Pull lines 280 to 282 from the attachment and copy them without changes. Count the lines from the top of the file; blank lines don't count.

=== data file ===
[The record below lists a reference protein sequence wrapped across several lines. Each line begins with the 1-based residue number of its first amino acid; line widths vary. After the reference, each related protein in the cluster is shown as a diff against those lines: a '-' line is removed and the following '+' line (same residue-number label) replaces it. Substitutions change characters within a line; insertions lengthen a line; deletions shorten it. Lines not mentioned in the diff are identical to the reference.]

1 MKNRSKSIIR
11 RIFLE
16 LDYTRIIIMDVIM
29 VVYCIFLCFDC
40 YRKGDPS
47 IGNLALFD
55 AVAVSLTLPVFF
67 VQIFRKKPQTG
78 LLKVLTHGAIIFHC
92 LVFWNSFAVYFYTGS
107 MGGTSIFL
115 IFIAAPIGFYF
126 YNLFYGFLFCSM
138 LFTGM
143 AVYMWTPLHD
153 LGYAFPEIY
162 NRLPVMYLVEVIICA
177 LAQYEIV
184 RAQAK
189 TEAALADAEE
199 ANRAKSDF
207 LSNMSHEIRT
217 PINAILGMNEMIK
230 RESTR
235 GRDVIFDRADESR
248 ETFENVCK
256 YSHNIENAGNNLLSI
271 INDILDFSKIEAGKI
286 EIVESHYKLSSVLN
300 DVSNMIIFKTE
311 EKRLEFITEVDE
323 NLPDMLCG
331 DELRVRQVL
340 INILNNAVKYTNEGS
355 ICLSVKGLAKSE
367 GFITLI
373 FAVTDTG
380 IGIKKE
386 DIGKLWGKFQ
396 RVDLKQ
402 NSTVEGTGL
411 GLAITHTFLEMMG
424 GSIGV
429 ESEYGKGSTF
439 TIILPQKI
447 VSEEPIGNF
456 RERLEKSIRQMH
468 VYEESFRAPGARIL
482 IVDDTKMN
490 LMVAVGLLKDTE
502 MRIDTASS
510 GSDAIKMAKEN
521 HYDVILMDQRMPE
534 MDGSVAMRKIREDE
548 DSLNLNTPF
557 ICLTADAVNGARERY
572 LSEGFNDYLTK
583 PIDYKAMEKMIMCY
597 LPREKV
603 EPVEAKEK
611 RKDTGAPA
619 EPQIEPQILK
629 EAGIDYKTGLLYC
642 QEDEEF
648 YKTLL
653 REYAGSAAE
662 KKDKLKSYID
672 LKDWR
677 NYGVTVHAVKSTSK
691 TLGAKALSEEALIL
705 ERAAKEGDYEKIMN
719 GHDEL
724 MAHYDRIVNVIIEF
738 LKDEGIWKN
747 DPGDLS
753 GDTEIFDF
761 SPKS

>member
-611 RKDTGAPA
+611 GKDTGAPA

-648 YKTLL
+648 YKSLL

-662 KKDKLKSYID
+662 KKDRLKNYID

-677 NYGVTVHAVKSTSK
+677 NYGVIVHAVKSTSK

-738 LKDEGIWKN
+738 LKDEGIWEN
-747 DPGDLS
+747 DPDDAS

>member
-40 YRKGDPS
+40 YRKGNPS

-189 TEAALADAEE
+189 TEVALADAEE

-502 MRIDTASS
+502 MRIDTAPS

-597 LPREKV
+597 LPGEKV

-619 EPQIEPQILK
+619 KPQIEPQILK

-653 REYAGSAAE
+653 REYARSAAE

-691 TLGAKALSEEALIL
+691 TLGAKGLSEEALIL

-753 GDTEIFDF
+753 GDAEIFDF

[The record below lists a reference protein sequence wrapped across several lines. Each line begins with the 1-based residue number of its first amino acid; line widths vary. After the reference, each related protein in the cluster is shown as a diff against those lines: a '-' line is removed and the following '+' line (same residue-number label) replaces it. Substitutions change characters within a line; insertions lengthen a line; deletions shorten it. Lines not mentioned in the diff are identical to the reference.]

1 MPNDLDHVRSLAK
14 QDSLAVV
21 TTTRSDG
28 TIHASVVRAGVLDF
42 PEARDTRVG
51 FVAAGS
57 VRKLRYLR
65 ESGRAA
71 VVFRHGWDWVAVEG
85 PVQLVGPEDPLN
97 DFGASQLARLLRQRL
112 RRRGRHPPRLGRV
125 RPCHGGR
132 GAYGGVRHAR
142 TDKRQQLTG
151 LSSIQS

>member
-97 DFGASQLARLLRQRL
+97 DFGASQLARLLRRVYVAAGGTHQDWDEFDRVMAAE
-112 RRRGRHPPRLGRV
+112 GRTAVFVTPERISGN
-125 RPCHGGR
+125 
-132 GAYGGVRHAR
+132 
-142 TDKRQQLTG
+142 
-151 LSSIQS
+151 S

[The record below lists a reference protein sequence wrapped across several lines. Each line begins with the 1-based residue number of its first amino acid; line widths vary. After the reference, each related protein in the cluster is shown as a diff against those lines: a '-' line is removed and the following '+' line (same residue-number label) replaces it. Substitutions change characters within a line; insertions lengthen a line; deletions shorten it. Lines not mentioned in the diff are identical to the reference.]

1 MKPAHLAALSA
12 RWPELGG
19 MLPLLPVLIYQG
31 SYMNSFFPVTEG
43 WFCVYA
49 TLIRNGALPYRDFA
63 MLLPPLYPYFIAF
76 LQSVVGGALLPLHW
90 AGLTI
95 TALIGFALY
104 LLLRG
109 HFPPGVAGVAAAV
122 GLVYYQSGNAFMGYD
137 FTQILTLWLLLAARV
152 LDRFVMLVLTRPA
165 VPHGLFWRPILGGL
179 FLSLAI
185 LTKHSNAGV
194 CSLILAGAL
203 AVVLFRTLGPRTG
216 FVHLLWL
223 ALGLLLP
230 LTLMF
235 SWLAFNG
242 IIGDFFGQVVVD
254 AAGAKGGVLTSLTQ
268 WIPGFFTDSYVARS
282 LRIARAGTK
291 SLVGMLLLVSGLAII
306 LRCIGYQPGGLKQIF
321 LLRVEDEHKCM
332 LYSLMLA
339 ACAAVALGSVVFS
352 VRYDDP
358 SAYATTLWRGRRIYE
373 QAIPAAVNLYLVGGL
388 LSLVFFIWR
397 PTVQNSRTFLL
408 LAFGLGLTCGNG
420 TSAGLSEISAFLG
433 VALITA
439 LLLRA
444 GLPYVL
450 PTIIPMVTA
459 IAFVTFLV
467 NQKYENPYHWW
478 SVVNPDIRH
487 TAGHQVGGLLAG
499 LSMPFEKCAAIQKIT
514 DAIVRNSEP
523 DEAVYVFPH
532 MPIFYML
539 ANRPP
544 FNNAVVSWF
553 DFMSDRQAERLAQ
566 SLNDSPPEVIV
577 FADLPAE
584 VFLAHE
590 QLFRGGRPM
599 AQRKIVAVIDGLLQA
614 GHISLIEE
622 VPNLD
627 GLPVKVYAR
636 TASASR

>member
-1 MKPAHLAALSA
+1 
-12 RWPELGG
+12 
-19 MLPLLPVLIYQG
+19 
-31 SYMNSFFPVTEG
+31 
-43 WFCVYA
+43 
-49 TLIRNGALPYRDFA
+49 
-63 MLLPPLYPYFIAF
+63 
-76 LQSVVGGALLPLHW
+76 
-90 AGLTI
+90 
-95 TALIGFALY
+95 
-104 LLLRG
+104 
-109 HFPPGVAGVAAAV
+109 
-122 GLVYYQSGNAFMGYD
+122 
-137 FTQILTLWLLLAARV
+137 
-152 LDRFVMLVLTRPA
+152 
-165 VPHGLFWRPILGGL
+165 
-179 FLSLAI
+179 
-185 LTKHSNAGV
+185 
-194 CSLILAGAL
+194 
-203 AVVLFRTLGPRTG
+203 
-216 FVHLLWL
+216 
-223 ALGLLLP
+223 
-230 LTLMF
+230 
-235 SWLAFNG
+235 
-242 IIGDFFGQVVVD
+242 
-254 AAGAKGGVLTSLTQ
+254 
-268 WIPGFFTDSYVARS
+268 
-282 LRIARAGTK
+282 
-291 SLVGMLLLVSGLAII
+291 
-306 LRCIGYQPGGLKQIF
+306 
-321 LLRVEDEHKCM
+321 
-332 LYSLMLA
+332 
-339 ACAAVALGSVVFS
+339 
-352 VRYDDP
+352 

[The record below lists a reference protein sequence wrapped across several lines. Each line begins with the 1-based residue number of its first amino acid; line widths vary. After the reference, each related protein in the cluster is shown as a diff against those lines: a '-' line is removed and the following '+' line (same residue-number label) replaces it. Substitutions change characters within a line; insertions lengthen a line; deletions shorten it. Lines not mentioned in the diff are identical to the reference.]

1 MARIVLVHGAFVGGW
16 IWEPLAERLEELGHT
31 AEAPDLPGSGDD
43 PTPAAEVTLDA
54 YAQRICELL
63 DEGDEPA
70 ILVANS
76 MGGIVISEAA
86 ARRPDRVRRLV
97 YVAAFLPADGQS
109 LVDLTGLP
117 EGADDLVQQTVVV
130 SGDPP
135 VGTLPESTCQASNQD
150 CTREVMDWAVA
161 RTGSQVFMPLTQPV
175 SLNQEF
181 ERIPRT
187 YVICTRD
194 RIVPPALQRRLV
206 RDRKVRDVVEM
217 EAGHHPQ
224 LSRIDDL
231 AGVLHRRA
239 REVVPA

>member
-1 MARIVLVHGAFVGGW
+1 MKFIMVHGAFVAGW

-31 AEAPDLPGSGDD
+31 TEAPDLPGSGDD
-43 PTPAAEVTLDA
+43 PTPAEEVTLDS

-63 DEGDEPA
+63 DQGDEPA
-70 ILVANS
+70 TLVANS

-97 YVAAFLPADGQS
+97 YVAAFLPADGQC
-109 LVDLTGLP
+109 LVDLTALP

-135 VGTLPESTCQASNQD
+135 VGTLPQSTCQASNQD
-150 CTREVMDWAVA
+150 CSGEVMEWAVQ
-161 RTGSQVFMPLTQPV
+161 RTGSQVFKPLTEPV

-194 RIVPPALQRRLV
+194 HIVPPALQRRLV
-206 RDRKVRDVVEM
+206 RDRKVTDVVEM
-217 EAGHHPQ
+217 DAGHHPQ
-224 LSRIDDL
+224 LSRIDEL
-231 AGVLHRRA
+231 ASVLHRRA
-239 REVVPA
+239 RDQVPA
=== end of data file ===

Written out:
70 ILVANS
76 MGGIVISEAA
86 ARRPDRVRRLV